Yet another Diwali turned out to be a smoky, ear-splitting celebration last week. The pollution control board monitoring the air quality levels on Diwali night found that the sulphur dioxide range was 35-114 microgram per cubic meter this year. Shivani Singh writes.
Cyclists are the most vulnerable section of commuters on city roads. Till October 15, 2013, 67 cyclists died on Delhi roads. Recently, political activist Sunita Narain too made headlines after getting hit by an unknown vehicle while cycling. Shivani Singh writes.
Our disregard for animal science was evident from the way we captured random individuals for export and, later, for translocation. Even today, civic authorities pick up these highly social animals mindlessly. Shivani Singh writes.
A standard joke among crime reporters is that if you mention rape to a cop, even in his sleep he will tell you that the victim was known to the accused. So it was not surprising when early this month the Delhi Police commissioner tried the same line while explaining why police could not do much about the rising numbers of rape. Shivani Singh reports.
The 10-year-old Delhi Metro now ferries 20 lakh passengers daily. Yet, at least 700 new cars hit Delhi’s roads every day and the size of the private fleet is growing by 10% every year. Clearly, not many of those who can afford to buy cars are using the Metro.
The shocking story of the two-year-old baby, abandoned by her parents and successive custodians, struggling for life at AIIMS, and her alleged tormentor, a 14-year-old who herself is a victim of multiple rape and abuse, could be told many times over in this city. In Delhi, at least two children are found abandoned and 10 go missing every day.
Despite the collapsing pedestrian bridge, the flooded Games village and the bad international press, Delhi managed to pull off a decent Commonwealth Games show in those 12 days in October 2010. Shivani Singh writes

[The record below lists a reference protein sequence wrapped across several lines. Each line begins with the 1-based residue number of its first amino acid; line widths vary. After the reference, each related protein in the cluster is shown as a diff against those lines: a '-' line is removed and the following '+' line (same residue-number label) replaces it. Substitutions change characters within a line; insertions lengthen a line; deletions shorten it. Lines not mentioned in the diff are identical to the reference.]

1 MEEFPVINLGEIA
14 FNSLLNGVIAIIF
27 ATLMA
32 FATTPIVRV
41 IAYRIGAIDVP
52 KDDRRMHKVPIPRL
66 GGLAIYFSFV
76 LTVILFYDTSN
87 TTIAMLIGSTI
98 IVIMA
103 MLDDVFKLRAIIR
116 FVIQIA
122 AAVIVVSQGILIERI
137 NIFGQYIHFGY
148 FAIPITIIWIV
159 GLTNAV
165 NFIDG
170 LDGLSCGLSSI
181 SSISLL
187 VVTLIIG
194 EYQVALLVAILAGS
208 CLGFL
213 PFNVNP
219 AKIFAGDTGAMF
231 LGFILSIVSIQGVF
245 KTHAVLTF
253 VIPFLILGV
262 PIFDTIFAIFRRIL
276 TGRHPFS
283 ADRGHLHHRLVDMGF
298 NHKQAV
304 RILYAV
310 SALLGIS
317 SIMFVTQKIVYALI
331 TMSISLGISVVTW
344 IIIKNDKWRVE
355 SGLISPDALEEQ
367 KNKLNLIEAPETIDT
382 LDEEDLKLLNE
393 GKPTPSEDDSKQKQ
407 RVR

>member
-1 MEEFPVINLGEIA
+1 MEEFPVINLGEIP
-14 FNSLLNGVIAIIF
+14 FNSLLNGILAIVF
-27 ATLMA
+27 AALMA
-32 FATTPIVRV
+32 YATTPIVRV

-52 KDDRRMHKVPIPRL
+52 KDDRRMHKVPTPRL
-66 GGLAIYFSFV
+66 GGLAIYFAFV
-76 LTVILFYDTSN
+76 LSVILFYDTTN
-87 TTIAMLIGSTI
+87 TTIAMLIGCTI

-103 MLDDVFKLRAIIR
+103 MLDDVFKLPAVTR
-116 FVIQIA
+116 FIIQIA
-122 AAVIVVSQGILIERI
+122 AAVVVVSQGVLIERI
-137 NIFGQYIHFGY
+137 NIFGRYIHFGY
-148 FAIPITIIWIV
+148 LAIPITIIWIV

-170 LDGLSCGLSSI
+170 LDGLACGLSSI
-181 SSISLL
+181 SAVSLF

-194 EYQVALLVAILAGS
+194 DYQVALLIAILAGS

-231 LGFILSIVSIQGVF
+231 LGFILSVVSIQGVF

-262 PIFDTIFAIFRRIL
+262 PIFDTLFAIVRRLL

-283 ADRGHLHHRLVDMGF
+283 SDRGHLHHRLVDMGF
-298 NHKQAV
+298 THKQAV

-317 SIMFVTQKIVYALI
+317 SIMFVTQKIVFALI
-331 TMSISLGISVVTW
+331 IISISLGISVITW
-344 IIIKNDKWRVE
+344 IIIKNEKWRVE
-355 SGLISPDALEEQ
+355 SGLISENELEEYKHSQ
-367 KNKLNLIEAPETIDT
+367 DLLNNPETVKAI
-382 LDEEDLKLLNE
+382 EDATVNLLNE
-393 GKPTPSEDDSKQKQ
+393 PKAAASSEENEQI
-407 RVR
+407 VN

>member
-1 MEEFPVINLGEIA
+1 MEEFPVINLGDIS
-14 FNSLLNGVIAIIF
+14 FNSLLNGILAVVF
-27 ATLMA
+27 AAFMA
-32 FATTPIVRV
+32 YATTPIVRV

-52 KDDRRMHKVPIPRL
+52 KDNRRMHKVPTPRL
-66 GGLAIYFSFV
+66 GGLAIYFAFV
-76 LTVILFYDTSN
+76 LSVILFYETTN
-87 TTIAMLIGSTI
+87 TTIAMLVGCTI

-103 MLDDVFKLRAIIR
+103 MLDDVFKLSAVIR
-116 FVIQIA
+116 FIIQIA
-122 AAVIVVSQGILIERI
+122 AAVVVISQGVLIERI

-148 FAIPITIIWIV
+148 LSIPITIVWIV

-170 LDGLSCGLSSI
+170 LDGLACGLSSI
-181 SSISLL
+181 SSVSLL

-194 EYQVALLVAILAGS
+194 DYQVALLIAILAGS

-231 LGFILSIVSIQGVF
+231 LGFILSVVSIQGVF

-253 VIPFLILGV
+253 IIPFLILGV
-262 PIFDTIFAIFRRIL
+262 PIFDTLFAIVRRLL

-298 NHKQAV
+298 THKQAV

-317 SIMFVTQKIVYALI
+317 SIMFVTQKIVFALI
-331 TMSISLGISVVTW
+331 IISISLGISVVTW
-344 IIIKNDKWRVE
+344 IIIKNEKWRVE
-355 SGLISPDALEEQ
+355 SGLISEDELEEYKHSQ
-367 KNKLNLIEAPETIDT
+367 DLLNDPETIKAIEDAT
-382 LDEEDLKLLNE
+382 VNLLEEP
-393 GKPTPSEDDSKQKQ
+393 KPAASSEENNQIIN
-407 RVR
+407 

The more things change, the more they remain the same. Alphonse Karr's observation has already been quoted to cliché. But nothing sums up the state of affairs in the National Capital Region better.
Voters and politicians seldom speak in the same voice. The Hindustan Times conclave held in Noida last week witnessed such a rare moment when we couldn't have them agree more on how they don't get heard in a bureaucratic silence zone. Local candidates contesting the UP Assembly polls, residents and neighbourhood associations were unanimous in their demand for "democratisation" of the Noida Authority Board, now an all-babu set-up.
In six weeks, Delhi will go to polls. You will have the opportunity to elect your local councillors and shape the Municipal Corporation of Delhi (MCD), which is one of the world’s largest civic bodies and certainly the biggest in India. Shivani Singh
In the debates triggered by the gang rape of a pub escort in Gurgaon last fortnight, solutions got lost in the shrillness of who was to be blamed for this horrific crime. Was it the urban-rural cultural clash? Or a law that merely asks employers to provide a night-drop to women who work late? Or was it a plain policing failure?
Few play baseball in Delhi. There is a club in Rohini but it is rare to find neighbourhood boys playing the American game in the Capital’s colony parks. But most sports stores in the city stock and sell baseball bats every month because it is Delhi’s favourite combat weapon on road. Placed under car seats, it is used to intimidate, thrash or simply smash windscreens for provocation ranging from a minor car-scraping to someone daring to ask for way.
With 55% voter turnout, the highest for MCD polls in the last 15 years, Delhi showed unusual enthusiasm last Sunday. But that was not the only thing unusual about these elections. For the first time, Delhi chose among women candidates in half of the constituencies. It was also the first time Delhi voted for three corporations.
Under consistent media glare, the gruesome Aarushi Talwar-Hemraj Banjade murder case is still on the public radar. Shivani Singh writes.